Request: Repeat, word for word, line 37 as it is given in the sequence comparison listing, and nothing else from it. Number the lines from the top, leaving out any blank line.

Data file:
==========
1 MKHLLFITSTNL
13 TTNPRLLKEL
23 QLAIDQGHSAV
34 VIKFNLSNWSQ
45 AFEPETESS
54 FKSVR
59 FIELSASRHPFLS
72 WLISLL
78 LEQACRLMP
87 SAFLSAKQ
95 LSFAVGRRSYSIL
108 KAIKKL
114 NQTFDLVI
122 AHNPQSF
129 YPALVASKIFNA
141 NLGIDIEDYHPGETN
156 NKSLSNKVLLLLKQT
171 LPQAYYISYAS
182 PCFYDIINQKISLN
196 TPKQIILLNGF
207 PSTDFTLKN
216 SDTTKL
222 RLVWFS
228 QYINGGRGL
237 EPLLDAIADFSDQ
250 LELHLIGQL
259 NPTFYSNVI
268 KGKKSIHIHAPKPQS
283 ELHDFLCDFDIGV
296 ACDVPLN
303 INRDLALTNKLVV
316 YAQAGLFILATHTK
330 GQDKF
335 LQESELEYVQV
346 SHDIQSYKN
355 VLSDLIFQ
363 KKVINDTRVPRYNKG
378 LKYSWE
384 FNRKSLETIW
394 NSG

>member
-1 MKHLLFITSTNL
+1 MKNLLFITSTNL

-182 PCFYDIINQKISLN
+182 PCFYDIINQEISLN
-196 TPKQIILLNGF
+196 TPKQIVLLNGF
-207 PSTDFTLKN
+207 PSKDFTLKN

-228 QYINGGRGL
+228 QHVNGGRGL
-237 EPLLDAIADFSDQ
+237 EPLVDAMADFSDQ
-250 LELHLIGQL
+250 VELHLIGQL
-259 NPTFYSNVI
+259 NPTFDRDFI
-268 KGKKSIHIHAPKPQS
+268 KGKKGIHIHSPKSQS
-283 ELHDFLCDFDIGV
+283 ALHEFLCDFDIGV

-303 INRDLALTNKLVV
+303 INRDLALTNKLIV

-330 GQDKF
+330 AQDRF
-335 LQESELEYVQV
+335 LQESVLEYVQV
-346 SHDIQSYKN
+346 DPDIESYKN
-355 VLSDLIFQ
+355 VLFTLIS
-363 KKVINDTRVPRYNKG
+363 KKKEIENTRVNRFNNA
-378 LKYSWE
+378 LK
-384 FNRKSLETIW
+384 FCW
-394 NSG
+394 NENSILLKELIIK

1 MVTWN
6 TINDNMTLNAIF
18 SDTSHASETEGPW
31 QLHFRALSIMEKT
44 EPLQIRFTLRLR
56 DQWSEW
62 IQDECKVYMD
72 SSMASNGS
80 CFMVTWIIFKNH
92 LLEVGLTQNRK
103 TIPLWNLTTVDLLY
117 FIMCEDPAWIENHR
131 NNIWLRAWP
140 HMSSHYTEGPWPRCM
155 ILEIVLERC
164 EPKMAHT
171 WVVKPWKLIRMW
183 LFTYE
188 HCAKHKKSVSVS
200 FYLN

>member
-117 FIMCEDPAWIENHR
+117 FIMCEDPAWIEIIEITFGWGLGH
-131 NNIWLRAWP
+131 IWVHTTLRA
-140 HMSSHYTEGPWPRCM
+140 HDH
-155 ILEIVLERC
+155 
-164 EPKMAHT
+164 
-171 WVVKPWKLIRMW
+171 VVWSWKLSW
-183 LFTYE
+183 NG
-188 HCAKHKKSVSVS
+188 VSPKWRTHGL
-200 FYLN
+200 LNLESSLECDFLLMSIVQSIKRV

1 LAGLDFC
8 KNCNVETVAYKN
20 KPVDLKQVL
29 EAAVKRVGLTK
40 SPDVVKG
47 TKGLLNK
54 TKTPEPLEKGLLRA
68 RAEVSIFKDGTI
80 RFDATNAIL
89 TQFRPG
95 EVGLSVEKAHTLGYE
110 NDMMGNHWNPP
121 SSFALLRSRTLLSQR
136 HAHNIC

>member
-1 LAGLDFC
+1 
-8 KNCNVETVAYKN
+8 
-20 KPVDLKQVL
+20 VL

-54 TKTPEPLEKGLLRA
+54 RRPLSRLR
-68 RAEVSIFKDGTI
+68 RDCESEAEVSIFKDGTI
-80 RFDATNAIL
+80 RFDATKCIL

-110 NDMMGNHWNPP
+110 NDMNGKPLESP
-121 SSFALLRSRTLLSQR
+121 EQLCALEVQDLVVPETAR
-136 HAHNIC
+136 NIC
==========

363 KKVINDTRVPRYNKG